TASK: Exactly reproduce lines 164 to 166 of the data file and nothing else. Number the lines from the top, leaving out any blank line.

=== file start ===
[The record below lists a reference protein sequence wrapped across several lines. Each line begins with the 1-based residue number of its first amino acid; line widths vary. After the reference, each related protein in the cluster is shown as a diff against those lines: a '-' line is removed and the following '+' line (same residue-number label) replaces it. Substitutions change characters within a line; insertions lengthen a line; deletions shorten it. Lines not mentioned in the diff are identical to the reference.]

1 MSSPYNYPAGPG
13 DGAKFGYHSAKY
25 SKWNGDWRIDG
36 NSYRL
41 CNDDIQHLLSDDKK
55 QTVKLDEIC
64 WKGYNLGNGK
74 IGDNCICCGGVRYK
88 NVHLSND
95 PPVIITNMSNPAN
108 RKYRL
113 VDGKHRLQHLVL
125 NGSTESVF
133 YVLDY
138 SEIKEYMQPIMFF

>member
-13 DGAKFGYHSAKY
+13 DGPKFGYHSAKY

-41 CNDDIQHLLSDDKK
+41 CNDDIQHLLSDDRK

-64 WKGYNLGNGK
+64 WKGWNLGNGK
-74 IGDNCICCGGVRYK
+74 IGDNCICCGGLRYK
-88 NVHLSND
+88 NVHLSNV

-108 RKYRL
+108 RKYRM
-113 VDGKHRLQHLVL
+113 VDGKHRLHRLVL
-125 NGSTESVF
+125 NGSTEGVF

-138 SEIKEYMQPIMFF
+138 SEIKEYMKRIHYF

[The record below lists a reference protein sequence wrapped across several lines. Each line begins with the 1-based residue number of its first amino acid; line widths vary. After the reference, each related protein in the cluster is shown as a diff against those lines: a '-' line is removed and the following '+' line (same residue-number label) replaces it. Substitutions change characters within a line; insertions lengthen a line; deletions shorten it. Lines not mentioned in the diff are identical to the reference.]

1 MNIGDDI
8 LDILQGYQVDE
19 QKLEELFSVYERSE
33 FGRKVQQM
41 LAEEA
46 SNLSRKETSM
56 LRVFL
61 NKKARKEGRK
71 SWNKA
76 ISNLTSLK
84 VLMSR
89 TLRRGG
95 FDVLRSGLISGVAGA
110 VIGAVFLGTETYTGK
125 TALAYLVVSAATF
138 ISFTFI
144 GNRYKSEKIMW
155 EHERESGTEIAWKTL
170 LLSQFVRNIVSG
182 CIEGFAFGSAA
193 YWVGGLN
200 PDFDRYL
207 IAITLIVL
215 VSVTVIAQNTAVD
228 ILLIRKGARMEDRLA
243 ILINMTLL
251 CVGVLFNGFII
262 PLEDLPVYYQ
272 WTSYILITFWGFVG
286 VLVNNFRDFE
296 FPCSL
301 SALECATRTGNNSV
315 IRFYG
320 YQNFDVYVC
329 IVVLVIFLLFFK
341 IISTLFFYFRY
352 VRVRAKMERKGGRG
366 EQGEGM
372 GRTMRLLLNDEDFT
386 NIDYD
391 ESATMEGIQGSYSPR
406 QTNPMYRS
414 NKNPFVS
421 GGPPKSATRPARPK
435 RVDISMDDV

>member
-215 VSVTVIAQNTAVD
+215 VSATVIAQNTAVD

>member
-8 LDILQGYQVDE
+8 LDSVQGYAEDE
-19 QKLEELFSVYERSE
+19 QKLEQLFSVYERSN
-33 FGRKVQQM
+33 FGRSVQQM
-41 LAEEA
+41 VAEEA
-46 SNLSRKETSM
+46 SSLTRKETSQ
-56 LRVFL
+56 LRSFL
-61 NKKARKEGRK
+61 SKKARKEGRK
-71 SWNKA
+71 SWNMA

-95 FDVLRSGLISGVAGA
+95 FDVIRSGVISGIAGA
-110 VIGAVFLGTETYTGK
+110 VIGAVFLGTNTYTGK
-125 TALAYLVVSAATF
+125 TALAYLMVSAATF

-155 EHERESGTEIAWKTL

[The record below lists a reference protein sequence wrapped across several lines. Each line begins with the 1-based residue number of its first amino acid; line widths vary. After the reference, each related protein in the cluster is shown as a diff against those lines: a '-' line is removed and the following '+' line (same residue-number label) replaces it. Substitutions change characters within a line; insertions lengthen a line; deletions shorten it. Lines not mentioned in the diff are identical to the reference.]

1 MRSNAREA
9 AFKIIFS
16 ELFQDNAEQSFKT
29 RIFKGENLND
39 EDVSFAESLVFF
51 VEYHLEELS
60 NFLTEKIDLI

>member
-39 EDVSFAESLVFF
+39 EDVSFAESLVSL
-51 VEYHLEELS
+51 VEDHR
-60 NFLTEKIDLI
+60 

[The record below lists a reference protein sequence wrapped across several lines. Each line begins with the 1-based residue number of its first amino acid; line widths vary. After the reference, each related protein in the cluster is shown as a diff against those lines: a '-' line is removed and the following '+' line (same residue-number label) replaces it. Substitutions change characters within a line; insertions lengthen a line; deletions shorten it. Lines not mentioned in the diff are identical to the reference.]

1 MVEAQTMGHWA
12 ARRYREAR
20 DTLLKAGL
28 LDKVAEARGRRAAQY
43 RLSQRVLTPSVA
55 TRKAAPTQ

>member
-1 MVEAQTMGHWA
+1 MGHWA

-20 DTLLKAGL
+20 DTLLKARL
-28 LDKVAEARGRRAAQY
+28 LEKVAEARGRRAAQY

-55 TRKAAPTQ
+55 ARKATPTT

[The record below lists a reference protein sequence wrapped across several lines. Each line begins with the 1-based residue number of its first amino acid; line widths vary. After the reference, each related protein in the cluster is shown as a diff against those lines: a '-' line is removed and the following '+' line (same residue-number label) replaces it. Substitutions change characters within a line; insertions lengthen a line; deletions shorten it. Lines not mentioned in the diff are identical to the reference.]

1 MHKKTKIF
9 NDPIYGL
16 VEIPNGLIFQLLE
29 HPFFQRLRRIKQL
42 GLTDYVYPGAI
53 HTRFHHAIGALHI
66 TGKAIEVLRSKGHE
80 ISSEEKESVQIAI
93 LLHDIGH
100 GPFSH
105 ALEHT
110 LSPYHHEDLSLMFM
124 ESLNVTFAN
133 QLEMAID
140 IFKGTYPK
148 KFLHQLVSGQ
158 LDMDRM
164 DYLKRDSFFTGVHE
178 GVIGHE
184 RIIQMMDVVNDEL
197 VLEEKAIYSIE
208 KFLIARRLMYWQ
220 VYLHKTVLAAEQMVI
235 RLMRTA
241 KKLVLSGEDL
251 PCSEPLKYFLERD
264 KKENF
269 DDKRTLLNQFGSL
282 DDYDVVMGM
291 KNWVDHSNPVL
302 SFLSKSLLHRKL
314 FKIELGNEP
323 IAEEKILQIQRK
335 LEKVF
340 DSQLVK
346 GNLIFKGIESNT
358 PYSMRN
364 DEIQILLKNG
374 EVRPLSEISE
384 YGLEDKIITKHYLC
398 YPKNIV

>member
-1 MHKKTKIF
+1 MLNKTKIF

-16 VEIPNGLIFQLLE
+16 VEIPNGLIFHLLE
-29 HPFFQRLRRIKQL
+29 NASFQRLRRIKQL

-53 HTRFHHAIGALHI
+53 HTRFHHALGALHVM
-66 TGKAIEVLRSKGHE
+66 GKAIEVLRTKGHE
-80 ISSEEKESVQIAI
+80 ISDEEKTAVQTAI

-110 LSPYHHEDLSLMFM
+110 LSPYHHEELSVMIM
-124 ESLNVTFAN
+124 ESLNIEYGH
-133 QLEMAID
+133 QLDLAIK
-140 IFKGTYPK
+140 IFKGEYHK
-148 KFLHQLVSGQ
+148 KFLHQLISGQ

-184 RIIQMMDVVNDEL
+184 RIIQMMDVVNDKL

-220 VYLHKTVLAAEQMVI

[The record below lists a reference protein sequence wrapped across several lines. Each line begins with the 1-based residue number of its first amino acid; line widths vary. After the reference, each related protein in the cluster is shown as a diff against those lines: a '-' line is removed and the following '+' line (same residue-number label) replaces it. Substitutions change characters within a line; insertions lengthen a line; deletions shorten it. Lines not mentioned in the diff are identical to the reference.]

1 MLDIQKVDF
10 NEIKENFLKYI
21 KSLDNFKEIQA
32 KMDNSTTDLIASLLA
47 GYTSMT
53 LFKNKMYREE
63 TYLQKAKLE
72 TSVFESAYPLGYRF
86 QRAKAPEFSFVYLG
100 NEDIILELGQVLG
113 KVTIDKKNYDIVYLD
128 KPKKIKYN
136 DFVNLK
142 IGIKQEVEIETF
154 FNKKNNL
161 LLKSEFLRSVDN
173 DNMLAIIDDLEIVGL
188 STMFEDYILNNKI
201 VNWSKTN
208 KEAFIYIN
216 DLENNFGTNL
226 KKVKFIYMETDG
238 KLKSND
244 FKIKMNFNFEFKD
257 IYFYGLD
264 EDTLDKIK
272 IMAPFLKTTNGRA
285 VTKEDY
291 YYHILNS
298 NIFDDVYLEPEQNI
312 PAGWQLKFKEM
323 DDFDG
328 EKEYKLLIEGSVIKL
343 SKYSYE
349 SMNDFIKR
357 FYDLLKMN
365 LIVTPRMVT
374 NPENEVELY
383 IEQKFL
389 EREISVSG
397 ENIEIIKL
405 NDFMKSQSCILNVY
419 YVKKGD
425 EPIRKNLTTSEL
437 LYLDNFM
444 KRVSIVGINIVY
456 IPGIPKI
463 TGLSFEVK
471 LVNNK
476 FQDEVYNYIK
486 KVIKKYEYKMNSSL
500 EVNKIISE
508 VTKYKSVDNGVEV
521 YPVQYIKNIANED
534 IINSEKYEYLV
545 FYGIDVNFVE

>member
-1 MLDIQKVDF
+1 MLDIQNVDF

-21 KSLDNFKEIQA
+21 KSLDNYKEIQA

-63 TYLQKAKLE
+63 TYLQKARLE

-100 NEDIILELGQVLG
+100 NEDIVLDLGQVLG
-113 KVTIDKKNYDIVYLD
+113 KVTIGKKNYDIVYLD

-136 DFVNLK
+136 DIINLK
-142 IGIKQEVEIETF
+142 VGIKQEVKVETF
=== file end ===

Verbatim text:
235 RLMRTA
241 KKLVLSGEDL
251 PCSEPLKYFLERD